This site is 100% ad supported. Please add an exception to adblock for this site.

BIO 112 Study Guide 2


undefined, object
copy deck
What does population genetics study?
It studies genetic variation in populations, trying to define microevolution
What is a species?
Interbreeding organisms that produce viable offspring
What is a population?
A group of the same species living together at the same time and same place
When studying populations, what characteristics are focused on?
Quantitative characteristics that can be measured, such as finding the frequency of alleles
What is a gene pool?
It is the total aggregate of genes in a population at any one time
What does "consider the ploidy" mean?
To take into consideration the number of chromosomes that make up an organism in a population, such as diploid or haploid
What is the Hardy-Weinberg theorem?
It defines a non-evolving population by showing a gene pool that remains constant over time
What is the equilibrium formula?
aka the Hardy-Weinberg Theorem: P (squared) +2Pq + q (squared) = 1
List the meanings of the variables in the equilibrium formula.
P is the dominant allele, q is recessive, and 1 means 100% of the population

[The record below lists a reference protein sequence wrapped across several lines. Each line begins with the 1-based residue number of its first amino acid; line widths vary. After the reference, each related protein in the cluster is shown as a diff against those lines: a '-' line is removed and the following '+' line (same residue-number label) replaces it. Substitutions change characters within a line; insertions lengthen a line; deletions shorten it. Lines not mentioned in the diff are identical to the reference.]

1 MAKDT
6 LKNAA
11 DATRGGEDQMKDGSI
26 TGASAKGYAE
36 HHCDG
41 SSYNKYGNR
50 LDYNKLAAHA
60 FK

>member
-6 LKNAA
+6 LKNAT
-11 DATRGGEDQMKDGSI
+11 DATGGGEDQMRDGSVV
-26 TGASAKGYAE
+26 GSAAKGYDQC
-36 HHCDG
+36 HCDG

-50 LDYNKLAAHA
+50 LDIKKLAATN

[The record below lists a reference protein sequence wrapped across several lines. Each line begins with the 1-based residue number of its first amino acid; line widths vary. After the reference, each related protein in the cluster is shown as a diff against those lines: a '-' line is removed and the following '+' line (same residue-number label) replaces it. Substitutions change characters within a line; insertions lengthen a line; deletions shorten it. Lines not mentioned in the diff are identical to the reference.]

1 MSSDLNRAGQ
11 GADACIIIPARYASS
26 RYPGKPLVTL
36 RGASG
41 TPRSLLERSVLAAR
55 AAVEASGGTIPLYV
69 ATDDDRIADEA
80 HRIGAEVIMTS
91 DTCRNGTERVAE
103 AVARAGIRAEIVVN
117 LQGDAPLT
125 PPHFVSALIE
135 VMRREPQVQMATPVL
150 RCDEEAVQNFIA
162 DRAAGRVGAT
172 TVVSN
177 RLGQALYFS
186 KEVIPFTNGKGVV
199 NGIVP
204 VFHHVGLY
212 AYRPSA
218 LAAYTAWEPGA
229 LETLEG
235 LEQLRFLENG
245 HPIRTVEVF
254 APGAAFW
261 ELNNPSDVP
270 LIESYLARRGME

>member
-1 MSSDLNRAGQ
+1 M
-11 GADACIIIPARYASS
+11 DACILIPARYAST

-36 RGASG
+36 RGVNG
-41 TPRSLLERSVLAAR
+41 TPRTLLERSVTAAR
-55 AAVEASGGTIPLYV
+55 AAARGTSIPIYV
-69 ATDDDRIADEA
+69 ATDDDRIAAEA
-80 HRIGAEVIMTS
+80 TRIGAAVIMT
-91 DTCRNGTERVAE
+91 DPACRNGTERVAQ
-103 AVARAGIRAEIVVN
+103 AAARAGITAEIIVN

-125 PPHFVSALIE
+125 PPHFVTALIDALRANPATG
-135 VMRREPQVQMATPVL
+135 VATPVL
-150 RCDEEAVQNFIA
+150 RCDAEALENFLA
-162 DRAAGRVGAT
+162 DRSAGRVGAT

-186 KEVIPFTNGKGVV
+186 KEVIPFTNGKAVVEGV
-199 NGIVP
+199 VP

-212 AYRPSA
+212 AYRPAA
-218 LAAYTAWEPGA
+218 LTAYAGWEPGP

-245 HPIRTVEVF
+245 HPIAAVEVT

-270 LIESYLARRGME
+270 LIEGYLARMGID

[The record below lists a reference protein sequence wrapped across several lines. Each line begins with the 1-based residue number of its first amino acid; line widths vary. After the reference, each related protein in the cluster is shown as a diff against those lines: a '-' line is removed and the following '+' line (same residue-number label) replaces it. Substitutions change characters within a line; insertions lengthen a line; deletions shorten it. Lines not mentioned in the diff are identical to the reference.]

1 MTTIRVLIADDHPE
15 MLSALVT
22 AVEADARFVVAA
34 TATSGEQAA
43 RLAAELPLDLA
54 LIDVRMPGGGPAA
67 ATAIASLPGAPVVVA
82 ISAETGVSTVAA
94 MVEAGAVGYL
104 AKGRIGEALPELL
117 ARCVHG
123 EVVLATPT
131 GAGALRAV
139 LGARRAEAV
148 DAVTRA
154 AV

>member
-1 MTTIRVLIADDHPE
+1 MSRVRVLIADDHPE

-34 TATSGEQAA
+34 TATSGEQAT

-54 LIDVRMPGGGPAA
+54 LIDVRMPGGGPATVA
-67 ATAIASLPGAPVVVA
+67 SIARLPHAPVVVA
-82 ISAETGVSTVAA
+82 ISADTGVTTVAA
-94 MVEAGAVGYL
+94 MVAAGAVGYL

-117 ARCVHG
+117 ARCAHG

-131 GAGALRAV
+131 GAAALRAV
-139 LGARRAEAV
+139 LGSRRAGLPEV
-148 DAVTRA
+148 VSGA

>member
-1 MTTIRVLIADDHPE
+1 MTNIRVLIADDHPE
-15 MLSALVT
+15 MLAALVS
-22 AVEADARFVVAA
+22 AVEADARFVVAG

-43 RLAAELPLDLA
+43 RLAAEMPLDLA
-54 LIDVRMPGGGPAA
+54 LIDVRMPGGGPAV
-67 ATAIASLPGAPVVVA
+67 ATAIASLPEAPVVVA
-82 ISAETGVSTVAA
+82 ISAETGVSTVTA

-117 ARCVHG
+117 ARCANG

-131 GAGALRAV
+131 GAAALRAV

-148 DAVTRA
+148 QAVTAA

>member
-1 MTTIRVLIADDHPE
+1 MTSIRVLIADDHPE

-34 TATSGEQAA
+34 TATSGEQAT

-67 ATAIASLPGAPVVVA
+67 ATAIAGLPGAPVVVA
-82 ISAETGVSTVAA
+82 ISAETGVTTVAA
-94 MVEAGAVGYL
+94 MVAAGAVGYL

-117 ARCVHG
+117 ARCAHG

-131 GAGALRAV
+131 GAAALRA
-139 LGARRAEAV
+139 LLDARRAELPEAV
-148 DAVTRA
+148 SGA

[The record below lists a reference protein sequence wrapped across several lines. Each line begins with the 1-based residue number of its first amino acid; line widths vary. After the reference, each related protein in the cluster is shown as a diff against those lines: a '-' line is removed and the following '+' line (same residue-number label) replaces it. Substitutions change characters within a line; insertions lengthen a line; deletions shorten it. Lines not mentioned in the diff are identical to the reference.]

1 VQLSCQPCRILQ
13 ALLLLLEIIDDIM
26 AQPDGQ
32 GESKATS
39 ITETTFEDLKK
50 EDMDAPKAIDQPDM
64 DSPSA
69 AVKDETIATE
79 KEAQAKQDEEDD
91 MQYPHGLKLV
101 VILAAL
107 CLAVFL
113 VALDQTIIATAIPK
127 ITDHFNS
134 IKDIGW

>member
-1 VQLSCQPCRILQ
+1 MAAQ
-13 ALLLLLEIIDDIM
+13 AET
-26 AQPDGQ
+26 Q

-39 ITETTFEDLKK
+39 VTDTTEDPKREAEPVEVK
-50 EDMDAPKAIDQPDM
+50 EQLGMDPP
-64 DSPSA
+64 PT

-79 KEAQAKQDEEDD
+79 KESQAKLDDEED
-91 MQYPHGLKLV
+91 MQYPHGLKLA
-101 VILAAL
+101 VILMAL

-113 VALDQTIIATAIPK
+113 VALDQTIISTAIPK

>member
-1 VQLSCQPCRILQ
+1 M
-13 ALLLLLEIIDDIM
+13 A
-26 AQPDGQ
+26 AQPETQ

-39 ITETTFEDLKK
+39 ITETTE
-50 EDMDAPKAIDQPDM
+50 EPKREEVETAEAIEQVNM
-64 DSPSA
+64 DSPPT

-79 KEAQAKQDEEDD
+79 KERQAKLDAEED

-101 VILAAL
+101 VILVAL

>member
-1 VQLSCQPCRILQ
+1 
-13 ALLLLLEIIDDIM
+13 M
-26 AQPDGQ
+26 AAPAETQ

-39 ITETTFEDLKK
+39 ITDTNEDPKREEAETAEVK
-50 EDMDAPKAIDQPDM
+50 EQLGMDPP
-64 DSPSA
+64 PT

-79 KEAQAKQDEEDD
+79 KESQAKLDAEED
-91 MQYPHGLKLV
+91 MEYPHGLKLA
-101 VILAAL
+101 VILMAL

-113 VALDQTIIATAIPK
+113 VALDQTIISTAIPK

What is an allele?
An alternate form of a gene
What are loci?
Locations of given genes with specific chromosomes
What are the five assumptions of a non-evolving population?
1) Large sample size to prevent genetic drift ("drifting" of the bell curve). 2) No migration (neither immigration nor emigration). 3) No net mutations (to prevent a massive phenotypic change by evolution). 4) No selection (neither artificial nor natural). 5)Random mating
What is microevolution?
The generation to generation change in a population's allelic frequency
What is genetic drift?
A change (evolution) in a population's allelic frequency due to chance
Why does having a large sample size prevent genetic drift?
The smaller the sample size, the greater the deviation from an ideal result
What is the bottleneck effect?
Genetic drift due to a drastic reduction in population size
What is the founder effect?
Genetic drift due to a small number of individuals colonizing an isolated area or new habitat
What is natural selection?
Differential success in the reproduction of individual phenotypes due to their interactions with environmental factors
What is artificial selection?
Selective breeding to encourage desirable traits in domesticated organisms
What is directional selection as per microevolution?
Change in allelic frequency of a population over time that favors one extreme phenotype
What is diversifying/disruptive selection as per microevolution?
Selection favoring both extreme phenotypes of a population
What is stabilizing selection as per microevolution?
Selection favoring the average phenotype of a population